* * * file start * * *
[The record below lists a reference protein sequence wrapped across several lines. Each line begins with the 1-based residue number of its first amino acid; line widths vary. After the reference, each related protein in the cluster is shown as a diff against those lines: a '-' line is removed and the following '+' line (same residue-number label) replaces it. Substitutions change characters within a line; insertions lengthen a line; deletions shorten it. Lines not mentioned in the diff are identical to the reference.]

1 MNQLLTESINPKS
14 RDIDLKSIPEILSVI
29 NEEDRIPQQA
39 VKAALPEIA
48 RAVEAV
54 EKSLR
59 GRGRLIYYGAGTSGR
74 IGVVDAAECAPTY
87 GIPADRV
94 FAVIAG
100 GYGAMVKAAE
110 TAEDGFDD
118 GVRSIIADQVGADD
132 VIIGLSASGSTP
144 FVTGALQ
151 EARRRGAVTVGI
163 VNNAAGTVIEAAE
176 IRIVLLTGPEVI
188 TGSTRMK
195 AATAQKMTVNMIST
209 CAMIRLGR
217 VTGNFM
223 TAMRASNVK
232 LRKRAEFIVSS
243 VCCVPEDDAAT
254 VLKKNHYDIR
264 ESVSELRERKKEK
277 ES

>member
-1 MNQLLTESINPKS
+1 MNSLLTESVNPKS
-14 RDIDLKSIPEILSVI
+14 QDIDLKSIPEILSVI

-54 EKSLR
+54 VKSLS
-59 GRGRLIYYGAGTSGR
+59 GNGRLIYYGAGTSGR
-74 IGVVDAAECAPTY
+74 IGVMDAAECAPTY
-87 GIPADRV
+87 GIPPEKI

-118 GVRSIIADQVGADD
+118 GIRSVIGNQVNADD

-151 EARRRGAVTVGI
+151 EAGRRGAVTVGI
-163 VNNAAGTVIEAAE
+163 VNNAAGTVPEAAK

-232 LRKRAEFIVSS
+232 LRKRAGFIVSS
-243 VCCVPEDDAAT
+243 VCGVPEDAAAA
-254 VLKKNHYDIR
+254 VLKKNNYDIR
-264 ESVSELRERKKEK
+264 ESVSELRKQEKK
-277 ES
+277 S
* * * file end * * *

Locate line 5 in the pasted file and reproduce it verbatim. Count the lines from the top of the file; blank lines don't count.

39 VKAALPEIA